Pyjama party

As a trial run for making some trousers for Spring, I had a go at making some pyjama trousers with some cheap brushed cotton I already had in my stash. I’m hoping that the process and my measurements will help me get the fit and finish right for the proper trousers. Here’s how I got on.

The Pattern

My mum recently bought me a copy of Tilly and the Buttoms Love at First Stitch, which handily has a pattern for pjyama trousers. The pattern itself was simple enough to use, with just four pieces for the legs (two front and two back). The only downside is that you have to trace the pattern as the top and bottom of each leg are on opposite sides of the pattern. But that was overcome easily enough, and means that I can recreate the trousers in a number of sizes (is it too soon to be thinking about friends’ Christmas presents?*).

*At the speed I sew, it’s probably already too late.

The Fabric

The brushed cotton was super easy to sew, with little movement and barely any stretch. The trousers ended up being a little on the small side, but the fabric feels strong enough to cope with the extra strain (phew!). Unfortunately there was a slightly faded patch on my fabric – which I made sure was on the back of the trousers – but at least I was only using for a test and a garment only to be worn around the house. Lesson learned: always check the fabric you’re buying carefully!

As the material itself is pretty plain, I opted for a bright (read: fluorescent) orange ribbon and some orange bias binding for the leg hems. The orange works really well with the lilac and stops the trousers from looking too sweet (not really my style).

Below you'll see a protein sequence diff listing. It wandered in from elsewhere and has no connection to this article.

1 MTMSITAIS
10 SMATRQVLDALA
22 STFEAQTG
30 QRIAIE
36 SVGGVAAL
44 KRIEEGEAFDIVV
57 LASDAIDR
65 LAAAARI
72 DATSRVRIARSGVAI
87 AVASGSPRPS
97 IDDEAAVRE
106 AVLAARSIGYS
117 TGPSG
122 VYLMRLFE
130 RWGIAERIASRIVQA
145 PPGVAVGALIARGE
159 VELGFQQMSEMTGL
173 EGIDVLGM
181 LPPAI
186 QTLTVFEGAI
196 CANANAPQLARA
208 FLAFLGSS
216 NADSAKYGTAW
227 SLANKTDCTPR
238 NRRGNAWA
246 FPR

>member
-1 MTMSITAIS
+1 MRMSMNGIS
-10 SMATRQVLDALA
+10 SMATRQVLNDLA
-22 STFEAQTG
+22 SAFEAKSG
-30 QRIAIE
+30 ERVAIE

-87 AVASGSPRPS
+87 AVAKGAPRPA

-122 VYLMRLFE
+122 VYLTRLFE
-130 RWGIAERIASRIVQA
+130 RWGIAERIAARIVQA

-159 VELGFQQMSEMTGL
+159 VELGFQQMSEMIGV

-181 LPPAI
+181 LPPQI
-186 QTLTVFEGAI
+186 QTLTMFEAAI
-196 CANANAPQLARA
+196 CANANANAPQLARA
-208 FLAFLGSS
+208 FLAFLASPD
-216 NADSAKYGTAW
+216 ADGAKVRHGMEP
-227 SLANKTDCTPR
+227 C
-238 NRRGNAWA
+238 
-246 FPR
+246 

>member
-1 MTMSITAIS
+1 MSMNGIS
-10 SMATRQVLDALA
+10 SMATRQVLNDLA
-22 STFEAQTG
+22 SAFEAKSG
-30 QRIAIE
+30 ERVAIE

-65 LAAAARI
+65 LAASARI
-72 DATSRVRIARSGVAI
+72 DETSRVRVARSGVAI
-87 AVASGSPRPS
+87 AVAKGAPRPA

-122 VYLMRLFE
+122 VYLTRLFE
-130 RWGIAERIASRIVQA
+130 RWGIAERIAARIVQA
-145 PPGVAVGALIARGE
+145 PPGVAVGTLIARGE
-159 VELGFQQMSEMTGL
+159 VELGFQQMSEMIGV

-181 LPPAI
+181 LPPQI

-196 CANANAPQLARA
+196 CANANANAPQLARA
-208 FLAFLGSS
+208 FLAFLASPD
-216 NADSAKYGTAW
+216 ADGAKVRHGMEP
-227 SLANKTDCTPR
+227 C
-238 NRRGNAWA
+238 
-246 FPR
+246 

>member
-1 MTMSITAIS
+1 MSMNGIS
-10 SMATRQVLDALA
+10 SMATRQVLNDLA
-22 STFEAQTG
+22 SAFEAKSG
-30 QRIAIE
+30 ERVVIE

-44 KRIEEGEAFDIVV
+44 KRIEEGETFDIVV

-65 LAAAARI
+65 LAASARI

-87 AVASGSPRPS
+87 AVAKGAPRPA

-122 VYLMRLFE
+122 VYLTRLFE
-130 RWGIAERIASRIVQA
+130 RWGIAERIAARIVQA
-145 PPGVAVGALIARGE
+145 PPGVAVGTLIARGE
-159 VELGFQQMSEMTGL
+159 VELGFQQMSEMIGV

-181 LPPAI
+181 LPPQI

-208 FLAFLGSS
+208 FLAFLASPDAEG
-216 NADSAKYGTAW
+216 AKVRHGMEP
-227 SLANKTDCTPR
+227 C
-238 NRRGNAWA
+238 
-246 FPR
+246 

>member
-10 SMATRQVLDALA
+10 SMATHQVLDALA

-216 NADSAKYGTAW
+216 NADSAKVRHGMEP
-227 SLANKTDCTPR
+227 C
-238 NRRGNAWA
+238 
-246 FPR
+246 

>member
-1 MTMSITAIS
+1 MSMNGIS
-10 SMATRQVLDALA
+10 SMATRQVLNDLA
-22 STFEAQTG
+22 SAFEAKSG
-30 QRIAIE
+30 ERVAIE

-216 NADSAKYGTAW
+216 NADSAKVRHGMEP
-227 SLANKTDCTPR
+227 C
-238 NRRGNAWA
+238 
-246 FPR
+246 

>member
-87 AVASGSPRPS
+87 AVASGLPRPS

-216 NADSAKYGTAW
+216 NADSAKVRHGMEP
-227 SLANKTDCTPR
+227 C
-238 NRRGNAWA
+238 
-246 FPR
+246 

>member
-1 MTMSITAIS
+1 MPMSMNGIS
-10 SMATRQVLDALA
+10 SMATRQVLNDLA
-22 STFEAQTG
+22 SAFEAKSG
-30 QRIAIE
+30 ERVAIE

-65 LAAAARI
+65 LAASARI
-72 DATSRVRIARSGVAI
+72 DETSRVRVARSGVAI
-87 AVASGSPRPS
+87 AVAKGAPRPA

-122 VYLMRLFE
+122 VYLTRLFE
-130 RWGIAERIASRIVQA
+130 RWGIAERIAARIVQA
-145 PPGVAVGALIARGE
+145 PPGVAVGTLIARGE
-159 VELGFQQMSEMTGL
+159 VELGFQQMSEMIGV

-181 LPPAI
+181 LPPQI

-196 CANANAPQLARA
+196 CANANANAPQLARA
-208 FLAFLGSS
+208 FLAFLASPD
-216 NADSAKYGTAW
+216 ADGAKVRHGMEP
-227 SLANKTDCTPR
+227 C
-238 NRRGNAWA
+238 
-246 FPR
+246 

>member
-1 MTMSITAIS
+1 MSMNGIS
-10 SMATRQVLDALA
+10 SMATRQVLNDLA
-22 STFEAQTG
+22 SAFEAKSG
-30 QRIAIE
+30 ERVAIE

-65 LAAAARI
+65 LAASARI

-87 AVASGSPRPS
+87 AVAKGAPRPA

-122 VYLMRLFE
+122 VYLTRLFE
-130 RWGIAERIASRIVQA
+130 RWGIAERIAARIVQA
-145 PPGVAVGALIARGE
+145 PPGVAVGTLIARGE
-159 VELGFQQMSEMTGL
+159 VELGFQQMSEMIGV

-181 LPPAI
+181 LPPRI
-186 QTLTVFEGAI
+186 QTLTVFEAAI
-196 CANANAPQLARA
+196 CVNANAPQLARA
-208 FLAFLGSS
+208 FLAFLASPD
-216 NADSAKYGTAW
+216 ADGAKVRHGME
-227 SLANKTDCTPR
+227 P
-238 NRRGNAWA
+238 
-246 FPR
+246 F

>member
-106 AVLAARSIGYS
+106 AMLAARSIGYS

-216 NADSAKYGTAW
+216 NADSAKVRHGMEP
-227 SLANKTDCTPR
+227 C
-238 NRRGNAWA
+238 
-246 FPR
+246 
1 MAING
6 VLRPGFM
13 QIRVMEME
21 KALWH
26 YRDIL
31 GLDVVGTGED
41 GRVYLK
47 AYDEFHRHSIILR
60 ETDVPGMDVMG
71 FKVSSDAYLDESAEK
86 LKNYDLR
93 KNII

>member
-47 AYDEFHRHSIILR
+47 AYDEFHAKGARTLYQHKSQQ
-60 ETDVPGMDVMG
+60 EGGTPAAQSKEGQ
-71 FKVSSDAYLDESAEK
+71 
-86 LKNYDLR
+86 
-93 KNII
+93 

The Process

Aside from taking around a month to make end to end (who would have thought that returning to a house share in London would provide less sewing opportunities than the months spent living with my parents!), the trousers came together quite well.

Tracing the pattern and cutting the fabric was easy enough, as was sewing up the legs (although finishing the seams felt as though it took forever!). To get my head around sewing the crotch, I pinned and tacked these seams, which was really helpful. It helped me figure out how the pieces work together and prevented any movement when it came to machining.

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A near-perfect crotch (a phrase I never thought I’d say)

The waistband and ribbon holes came next, and I must admit they are a little wonky as I was starting to get impatient with this seemingly endless project. But they are secure and durable enough to wear, which is the main thing you need from pyjamas.

To hem the leg, I used a bright orange bias binding. Using this site as a guide I sewed the bias binding the the outside, keeping the stiching as close as possible to the fold of the bias binding. For the inside, I slipstitched the bias binding the the trousers, to avoid any stitching being visible from the outside. This does look a bit messy on the inside as my hand sewing is really not up to scratch, but looks pretty flawless on the outside.

And here is the finished pair of trousers! Not-quite perfect and definitely wearable (still my measure of success), I’m really pleased with how they’ve turned out.

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My first pair of trousers!

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Subconscious colour inspiration in my wardrobe

As pleased as I am with the pyjamas, I don’t think I’ll be using the pattern to make the striped trousers. With no elastic or fastening the trousers are a little tight to get on, and I think I want something a bit more structured to wear out of the house. Watch this space.

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